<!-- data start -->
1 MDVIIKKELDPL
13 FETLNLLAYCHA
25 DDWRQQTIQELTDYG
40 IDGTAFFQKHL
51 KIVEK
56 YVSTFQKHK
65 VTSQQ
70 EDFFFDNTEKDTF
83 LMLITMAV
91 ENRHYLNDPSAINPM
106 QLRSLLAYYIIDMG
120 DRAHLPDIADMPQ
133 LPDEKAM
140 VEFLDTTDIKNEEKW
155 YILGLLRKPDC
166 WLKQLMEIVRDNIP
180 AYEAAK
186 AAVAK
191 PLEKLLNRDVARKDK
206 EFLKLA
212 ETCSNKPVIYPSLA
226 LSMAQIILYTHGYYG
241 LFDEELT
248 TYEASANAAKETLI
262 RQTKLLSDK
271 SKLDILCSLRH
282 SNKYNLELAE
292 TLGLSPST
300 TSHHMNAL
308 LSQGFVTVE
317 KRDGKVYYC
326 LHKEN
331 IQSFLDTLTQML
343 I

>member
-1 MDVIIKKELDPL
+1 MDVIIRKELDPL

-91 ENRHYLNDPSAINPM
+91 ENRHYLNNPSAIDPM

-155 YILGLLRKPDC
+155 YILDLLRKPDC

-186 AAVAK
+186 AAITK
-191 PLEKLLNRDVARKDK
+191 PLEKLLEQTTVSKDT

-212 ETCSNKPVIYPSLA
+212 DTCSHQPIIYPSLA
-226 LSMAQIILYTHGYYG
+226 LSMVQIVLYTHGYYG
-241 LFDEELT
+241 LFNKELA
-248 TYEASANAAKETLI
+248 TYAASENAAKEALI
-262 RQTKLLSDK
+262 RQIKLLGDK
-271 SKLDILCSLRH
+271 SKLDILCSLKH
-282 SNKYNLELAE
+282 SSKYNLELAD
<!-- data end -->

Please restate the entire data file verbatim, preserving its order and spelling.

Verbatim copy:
1 MDVIIKKELDPL
13 FETLNLLAYCHA
25 DDWRQQTIQELTDYG
40 IDGTAFFQKHL
51 KIVEK
56 YVSTFQKHK
65 VTSQQ
70 EDFFFDNTEKDTF
83 LMLITMAV
91 ENRHYLNDPSAINPM
106 QLRSLLAYYIIDMG
120 DRAHLPDIADMPQ
133 LPDEKAM
140 VEFLDTTDIKNEEKW
155 YILGLLRKPDC
166 WLKQLMEIVRDNIP
180 AYEAAK
186 AAVAK
191 PLEKLLNRDVARKDK
206 EFLKLA
212 ETCSNKPVIYPSLA
226 LSMAQIILYTHGYYG
241 LFDEELT
248 TYEASANAAKETLI
262 RQTKLLSDK
271 SKLDILCSLRH
282 SNKYNLELAE
292 TLGLSPST
300 TSHHMNAL
308 LSQGFVTVE
317 KRDGKVYYC
326 LHKEN
331 IQSFLDTLTQML
343 I

>member
-1 MDVIIKKELDPL
+1 MDVIIRKELDPL

-91 ENRHYLNDPSAINPM
+91 ENRHYLNNPSAIDPM

-155 YILGLLRKPDC
+155 YILDLLRKPDC

-186 AAVAK
+186 AAITK
-191 PLEKLLNRDVARKDK
+191 PLEKLLEQTTVSKDT

-212 ETCSNKPVIYPSLA
+212 DTCSHQPIIYPSLA
-226 LSMAQIILYTHGYYG
+226 LSMVQIVLYTHGYYG
-241 LFDEELT
+241 LFNKELA
-248 TYEASANAAKETLI
+248 TYAASENAAKEALI
-262 RQTKLLSDK
+262 RQIKLLGDK
-271 SKLDILCSLRH
+271 SKLDILCSLKH
-282 SNKYNLELAE
+282 SSKYNLELAD